But seeking the Kingdom of God doesn’t come easily or naturally. It’s not anybody’s default mode. It takes constant attention, and when that attention lapses, our actual default position is to “seek first” our own immediate welfare, whatever we perceive that welfare to be. Our default position is to make decisions according to what’s going to put the most money into our pockets, because we’re anxious about our material security. Our default position is to order our relationships with other people in whatever way will maximize our standing in the eyes of those whose opinions we care about the most, because we’re anxious about our reputations. Our default mode to is to make political decisions—to vote and to advocate—in ways that we think will advance our self-interests, or the interest of those whom we love and care about most directly, or are most like us, because we’re anxious about our place in a world that seems to be getting more chaotic and uncertain by the day. And what does all this get us? What does this default position accomplish? Anxiety, my sisters and brothers, simply breeds more anxiety. It compounds, like interest on a loan. When we seek first our own welfare, we only jeopardize that welfare even further. By investing in material security and social status, our exposure to loss leaves us wide open to fear, and fear lies at the root of a whole array of nasty and destructive behaviors.

But there is an alternative, of course. Jesus gives it to us. We have the option of “seek[ing] first” God’s kingdom, of putting God’s mission of redemption and restoration and reconciliation at the top of our list of priorities, making it the top window on our mental desktop. Now, without in any way devaluing the heroic witness of people like St Francis, who cast aside wealth and poverty to embrace a life of begging for the sake of the gospel, or soon-to-be St Teresa of Calcutta, who poured out her life among the wretched and the dying, “seeking first” God’s kingdom does not necessarily mean eating bland food and wearing drab clothes and not partying with your friends. It means God’s mission and vision and core values become our mission and vision and core values. It means the Kingdom of God, and his righteousness, become the hub of the wheel on which we organize our lives. Food, clothing, friends, 401Ks, new hair styles, NASCAR, soccer games, track meets, career plans, even our own families, not to mention the hundreds of other things that bring light and joy to our lives—these things occupy various points around the rim of that wheel. These are the things that Jesus says will be “[ours] as well” when we “seek first” God Kingdom.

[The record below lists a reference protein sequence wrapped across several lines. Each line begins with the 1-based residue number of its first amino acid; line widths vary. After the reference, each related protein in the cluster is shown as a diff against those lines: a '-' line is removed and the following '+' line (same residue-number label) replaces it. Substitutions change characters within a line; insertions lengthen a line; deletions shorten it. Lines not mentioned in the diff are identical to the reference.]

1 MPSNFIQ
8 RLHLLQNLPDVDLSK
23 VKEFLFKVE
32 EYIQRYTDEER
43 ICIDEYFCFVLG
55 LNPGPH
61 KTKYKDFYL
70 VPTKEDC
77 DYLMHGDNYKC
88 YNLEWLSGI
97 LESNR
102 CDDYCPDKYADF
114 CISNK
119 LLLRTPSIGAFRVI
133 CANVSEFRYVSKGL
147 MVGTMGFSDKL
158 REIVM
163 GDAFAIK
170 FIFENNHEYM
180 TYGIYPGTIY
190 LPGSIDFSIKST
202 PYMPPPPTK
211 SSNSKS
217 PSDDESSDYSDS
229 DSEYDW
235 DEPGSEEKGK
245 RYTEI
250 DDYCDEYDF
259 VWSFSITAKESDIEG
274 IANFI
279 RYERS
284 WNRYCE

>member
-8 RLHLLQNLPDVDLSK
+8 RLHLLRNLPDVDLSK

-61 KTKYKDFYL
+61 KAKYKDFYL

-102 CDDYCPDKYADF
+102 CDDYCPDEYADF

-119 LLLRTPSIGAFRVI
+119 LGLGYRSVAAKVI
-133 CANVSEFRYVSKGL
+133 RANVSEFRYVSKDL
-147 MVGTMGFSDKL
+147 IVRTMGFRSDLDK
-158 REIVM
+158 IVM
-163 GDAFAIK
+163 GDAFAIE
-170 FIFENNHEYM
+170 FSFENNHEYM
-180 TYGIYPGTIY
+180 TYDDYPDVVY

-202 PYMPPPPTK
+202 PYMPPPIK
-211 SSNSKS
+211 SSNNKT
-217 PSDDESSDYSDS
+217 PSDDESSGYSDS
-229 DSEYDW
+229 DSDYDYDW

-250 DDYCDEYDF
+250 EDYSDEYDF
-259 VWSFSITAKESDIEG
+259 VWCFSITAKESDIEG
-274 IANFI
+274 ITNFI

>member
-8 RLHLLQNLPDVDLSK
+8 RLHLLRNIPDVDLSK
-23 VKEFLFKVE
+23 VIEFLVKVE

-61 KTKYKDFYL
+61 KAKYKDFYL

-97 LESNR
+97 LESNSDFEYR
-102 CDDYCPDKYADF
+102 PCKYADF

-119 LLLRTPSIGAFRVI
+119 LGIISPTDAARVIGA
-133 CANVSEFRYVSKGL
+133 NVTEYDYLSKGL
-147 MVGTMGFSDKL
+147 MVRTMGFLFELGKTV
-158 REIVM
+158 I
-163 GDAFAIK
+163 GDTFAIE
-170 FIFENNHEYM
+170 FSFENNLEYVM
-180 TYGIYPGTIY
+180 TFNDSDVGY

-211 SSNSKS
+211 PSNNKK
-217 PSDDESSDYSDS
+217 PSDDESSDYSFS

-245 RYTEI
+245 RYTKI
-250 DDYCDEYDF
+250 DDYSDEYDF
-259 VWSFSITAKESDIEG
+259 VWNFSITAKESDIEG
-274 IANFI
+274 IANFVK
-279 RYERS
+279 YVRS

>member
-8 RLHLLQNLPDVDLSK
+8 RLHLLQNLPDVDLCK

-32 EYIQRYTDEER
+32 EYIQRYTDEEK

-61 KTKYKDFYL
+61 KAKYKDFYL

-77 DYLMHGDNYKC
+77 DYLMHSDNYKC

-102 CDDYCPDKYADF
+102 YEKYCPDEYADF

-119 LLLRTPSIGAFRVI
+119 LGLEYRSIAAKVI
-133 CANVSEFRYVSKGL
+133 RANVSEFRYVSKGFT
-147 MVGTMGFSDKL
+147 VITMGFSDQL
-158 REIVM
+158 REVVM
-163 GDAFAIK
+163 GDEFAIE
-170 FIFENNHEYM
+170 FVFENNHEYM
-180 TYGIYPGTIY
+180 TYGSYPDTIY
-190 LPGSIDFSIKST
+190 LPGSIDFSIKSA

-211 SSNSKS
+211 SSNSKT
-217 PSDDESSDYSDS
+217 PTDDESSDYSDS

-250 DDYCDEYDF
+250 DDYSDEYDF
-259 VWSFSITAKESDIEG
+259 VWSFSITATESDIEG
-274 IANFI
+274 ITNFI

When we make God’s Kingdom our priority, when we pray “thy kingdom come” in the Our Father, and mean it like we’ve never meant anything before, a subtle but remarkable change will occur within us. We will relax! More and more we will relax about all sorts of things. We will relax because we will have begun to understand the character of God’s provision for us, of God’s care for even the littlest details of our lives. The grip that anxiety has on us will be considerably looser. Best of all, we will begin to enjoy the sort of inner peace that we see in a baby asleep on its mother’s breast—completely trusting, grateful for today, and not worried about tomorrow—no pride, no arrogance, no anxiety, just trust in the presence of the Lord who cares even for the birds of the air and the flowers of the field. Praised be Jesus Christ. Amen.


Mark Michael Zima said...

Mr. Hayden,

You said:

“God has a mission in the world, which is that all people be reconciled to the Father, through the Son, in the Holy Spirit.”

I agree with you but the “soon-to-be St Teresa of Calcutta” did not. She taught:

“The Kingdom must be preached to all” (Mother Teresa: Come Be My Light, 133).

But the kingdom she preached was:

“I convert you to be a better Hindu, a better Catholic, Muslim, Jain, or Buddhist” (Mother Teresa: The Case for The Cause, 4).”

This is not exactly the Gospel. And this type of contradiction was very common with Mother Teresa. Mother Teresa said, “There is so much contradiction in my soul” (Mother Teresa: Come Be My Light, 169). Those who heard these words presupposed that these were the words of a saint going through a “dark night of the soul.” If they would have examined her words and deeds a little closer they would have seen that there was a lot of contradiction in her soul—but it was not from the dark night of the soul.

If you are interested in learning more about Mother Teresa’s teachings, I have written a book, Mother Teresa: The Case for The Cause. My book is an intensively researched book exploring the faith and morals of Mother Teresa as compared to Catholic and Christian standards. My book is also unique in that there is no book currently in print that explores the faith Mother Teresa practiced in light of the faith she professed.

Peace & Grace,
Mark M Zima

us300 said...

Wow, some people just don't read things all the way through. Is this guy just looking for a quick buck, or did he make an honest mistake?

Mark Michael Zima said...


What did I miss?